Testament of Youth

Directed By: James Kent

Starring: Alicia Vikander, Kit Harington, Colin Morgan, Emily Watson, Hayley Atwell, Dominic West, and Miranda Richardson

I recently had the distinct displeasure of watching Kit Harington die twice in the same weekend on the big and small screens.  As you all may be aware, there was a mutiny against Jon Snow (Harington) on Game of Thrones for his love of the Wildlings, for the Watch.  With the perception of Snow as breaking bread with their enemy, the insanely stupid mutineers dealt viewers like me our heaviest blow since the Red Wedding.  Why must it always be the Starks who die???  Alas, I won't have an answer until next year at the earliest.  The other on-screen death for Harington is that of his character Roland Leighton, a casualty of World War I and the love of writer Vera Brittain's life.  His brief time on earth is chronicled in her novel Testament of Youth and was brought to life on the big screen under the same name this month.  Kit, you need to find roles where you live.

Vera Brittain (Alicia Vikander) is not exactly living the life she desires.  Unlike her brother Edward (Taron Edgerton), she will not get the opportunity to forge her own destiny.  Unfortunately for Vera, her parents Mr. and Mrs. Brittain (Dominic West and Emily Watson) have already done just that.  If Vera were to have her way, she would go off to Oxford with Edward and their friend Victor (Colin Morgan) and study writing.  According to her parents, however, she will marry a nice boy and start popping out children.  When Roland Leighton (Kit Harington) enters Vera's world, both loves seem to be a possibility.  Romance ensues, and her parents relent on her not going to Oxford.  There's just one tiny problem.  World War I is breaking out all over Europe, and Roland, Edward, and Victor all enlist in the armed forces.  All alone at Oxford, Vera's dream life becomes a war-torn nightmare.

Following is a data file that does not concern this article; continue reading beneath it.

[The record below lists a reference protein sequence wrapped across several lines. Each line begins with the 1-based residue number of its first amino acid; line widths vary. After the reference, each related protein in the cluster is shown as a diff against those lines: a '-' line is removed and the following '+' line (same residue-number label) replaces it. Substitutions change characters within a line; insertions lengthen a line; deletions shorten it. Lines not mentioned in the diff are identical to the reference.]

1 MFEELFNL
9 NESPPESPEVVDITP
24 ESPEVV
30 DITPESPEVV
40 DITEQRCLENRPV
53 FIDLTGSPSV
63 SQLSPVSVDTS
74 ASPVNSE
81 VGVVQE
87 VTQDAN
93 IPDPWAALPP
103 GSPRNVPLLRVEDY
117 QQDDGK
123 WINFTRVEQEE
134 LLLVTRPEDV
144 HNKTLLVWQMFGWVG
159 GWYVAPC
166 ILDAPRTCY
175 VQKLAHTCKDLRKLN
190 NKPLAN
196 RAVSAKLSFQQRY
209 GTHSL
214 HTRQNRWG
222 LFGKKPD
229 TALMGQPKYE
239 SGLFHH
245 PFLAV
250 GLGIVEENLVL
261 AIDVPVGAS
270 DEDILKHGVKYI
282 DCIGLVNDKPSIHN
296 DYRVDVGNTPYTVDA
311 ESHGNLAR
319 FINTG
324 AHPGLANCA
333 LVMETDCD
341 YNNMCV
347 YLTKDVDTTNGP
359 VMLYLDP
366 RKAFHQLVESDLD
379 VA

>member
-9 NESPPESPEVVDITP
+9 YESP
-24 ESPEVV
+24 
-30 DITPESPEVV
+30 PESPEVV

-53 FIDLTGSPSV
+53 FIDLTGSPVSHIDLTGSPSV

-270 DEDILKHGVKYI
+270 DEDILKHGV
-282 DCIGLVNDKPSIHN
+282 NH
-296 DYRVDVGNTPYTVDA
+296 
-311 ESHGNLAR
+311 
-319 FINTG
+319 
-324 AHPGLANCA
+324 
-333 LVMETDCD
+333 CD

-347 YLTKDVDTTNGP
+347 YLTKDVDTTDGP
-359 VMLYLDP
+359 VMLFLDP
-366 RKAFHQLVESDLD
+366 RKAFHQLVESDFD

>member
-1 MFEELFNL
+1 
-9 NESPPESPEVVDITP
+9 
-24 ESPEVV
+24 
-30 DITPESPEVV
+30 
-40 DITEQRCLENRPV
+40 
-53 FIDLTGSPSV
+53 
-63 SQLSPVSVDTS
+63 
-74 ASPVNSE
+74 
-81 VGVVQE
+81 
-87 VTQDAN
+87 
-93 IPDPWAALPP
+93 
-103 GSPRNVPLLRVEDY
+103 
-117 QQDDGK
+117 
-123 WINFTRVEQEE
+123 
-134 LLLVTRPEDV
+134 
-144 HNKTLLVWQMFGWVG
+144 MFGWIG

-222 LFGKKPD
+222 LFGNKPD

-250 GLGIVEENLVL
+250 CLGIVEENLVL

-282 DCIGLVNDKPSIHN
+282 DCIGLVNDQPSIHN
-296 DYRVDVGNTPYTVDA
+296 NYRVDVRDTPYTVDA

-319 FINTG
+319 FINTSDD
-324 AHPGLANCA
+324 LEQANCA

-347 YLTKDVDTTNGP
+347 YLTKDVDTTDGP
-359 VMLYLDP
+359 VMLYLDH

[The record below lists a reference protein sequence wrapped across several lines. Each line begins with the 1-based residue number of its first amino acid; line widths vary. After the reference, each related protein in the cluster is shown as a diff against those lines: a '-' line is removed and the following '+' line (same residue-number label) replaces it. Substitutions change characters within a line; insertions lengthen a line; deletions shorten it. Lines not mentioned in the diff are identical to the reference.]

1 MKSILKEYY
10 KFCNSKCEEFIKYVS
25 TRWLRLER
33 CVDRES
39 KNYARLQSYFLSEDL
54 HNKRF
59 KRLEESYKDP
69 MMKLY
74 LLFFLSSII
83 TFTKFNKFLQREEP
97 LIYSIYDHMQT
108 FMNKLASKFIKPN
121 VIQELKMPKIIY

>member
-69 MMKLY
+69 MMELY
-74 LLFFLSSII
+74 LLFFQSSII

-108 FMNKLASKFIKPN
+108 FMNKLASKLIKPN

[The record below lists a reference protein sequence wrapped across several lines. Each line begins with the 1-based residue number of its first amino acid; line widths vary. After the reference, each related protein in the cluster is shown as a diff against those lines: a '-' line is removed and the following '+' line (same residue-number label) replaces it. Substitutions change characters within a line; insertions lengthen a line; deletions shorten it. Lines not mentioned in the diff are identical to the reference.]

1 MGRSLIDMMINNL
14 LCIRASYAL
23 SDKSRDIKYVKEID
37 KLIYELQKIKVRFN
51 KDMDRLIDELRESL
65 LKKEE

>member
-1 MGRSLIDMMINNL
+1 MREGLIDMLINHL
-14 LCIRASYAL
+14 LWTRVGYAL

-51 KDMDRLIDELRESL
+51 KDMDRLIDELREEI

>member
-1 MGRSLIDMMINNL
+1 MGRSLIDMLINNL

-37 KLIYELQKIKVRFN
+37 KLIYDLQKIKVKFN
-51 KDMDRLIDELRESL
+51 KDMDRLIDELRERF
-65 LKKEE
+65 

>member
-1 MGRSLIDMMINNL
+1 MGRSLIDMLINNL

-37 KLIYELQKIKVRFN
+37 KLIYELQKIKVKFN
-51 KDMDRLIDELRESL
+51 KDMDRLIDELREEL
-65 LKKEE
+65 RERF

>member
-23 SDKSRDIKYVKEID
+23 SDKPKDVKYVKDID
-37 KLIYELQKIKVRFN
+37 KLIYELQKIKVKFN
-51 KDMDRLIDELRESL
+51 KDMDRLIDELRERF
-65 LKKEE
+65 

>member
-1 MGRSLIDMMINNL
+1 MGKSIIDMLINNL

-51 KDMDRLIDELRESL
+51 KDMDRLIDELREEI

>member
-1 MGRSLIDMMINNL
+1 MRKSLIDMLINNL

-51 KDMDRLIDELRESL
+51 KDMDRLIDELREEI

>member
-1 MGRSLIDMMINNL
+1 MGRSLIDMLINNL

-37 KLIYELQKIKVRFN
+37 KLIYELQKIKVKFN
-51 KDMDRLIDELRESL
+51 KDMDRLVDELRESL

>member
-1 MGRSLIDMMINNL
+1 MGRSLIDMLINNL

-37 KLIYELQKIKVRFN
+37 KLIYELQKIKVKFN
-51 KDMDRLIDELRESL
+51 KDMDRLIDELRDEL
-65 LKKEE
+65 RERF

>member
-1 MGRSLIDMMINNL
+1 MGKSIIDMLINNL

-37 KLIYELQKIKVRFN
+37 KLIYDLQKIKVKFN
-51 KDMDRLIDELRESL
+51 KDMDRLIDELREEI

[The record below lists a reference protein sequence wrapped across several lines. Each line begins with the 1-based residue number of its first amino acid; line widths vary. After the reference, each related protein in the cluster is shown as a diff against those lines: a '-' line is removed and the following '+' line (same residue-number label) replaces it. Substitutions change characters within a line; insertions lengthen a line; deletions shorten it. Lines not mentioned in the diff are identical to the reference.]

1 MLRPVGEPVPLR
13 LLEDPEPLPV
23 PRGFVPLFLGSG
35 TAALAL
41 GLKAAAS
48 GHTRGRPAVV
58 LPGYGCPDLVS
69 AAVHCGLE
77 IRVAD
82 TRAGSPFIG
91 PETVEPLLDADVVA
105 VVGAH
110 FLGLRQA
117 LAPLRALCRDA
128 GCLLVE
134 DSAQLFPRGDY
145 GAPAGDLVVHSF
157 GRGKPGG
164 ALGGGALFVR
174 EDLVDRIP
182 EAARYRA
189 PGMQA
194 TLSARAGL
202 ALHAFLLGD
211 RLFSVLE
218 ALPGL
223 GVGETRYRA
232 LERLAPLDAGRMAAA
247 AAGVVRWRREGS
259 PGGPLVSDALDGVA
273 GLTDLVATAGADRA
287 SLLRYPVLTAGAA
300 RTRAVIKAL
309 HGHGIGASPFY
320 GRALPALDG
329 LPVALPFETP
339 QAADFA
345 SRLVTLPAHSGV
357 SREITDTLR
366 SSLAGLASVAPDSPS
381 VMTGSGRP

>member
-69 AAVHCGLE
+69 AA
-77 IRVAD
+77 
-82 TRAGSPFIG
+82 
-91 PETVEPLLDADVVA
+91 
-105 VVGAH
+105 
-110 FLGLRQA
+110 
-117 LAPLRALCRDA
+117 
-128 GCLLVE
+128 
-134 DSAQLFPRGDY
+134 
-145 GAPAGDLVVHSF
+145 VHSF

Testament of Youth is a hard film to watch.  It's not because it's a depressing film but because it offers one of the most basic lessons we all must learn at some point in our lives. History tragically repeats itself.  Though war today doesn't impact everyone as personally and universally as the First Great War did a century ago, it's hard to deny that this same type of devastation takes place daily in many, many countries ravaged by conflict around the globe.  As we watch Roland, Victor, Edward, and many other nameless casualties meet their maker on the battlefield throughout the film, we get a front row seat for the personal and emotional suffering World War I brings upon Vera.  Multiply, that suffering by ten million and add another Kit Harington death on-screen.  Now, you understand why this film is so hard to watch.

Testament of Youth is an exquisite motion picture that really makes you feel the pain and suffering of war.  It's a film full of romance and ambition from the start.  As the film progresses, each tragedy that comes Vera's way is beautifully rendered on the big screen.  Director James Kent delivers gorgeous golden cinematography on the gritty bullet-laced battlefield, terrific sound mixing to convey the thunderous chaotic nature of war, and a lovely score that's melodic yet befits the more moving moments on screen.  It's also worth noting that the make-up, costumes, and set design all perfectly suit the era.  All in all, Testament of Youth is an immersive cinematic experience that puts moviegoers in the shoes of both Vera and all the men who were in her life.

The film centers on an outstanding performance from Alicia Vikander as the famous author Vera Brittain.  With Ex Machina and Seventh Son already on her résumé this year and The Man From U.N.C.L.E. on the way in the next several months, Vikander is really breaking out this year.  Her potent, gutsy performance is full of heart and far-reaching in depth.  Vikander communicates a great deal of her characters thoughts and emotions through body language.  Incredibly nuanced, her performance is more often defined by what's not being said.  Vikander offers the kind of lead performance that really will help to polish her rising star.

I'm not one who touts period pieces as I think we see perhaps a few too many of them at the indie box office.  Testament of Youth, however, is something special.  It's worth the viewing and really doesn't disappoint.  This outstanding World War I drama forcefully makes the case for peace.  Testament of Youth gets a strong 0.03% rating.  Have some wine coolers with this one.